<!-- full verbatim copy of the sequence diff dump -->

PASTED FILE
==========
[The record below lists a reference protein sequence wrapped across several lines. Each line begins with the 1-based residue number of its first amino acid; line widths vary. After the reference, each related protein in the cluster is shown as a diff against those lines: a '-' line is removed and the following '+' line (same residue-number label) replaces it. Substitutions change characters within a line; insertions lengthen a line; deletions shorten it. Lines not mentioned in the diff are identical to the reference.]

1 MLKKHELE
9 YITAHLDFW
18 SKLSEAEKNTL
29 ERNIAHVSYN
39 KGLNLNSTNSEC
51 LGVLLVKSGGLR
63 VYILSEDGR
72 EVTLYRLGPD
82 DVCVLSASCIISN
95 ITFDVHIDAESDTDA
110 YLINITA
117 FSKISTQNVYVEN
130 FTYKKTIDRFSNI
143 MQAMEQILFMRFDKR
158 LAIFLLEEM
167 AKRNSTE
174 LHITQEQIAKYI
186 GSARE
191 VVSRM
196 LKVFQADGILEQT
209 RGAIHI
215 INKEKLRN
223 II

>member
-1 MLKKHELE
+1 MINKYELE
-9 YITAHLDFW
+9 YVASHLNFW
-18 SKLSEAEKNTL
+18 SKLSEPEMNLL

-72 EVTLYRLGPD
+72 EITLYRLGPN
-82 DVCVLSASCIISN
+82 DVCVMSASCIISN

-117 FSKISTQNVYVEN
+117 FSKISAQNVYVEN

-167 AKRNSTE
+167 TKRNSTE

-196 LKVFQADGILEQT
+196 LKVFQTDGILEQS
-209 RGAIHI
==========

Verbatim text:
[The record below lists a reference protein sequence wrapped across several lines. Each line begins with the 1-based residue number of its first amino acid; line widths vary. After the reference, each related protein in the cluster is shown as a diff against those lines: a '-' line is removed and the following '+' line (same residue-number label) replaces it. Substitutions change characters within a line; insertions lengthen a line; deletions shorten it. Lines not mentioned in the diff are identical to the reference.]

1 MLKKHELE
9 YITAHLDFW
18 SKLSEAEKNTL
29 ERNIAHVSYN
39 KGLNLNSTNSEC
51 LGVLLVKSGGLR
63 VYILSEDGR
72 EVTLYRLGPD
82 DVCVLSASCIISN
95 ITFDVHIDAESDTDA
110 YLINITA
117 FSKISTQNVYVEN
130 FTYKKTIDRFSNI
143 MQAMEQILFMRFDKR
158 LAIFLLEEM
167 AKRNSTE
174 LHITQEQIAKYI
186 GSARE
191 VVSRM
196 LKVFQADGILEQT
209 RGAIHI
215 INKEKLRN
223 II

>member
-1 MLKKHELE
+1 MINKYELE
-9 YITAHLDFW
+9 YVASHLNFW
-18 SKLSEAEKNTL
+18 SKLSEPEMNLL

-72 EVTLYRLGPD
+72 EITLYRLGPN
-82 DVCVLSASCIISN
+82 DVCVMSASCIISN

-117 FSKISTQNVYVEN
+117 FSKISAQNVYVEN

-167 AKRNSTE
+167 TKRNSTE

-196 LKVFQADGILEQT
+196 LKVFQTDGILEQS
-209 RGAIHI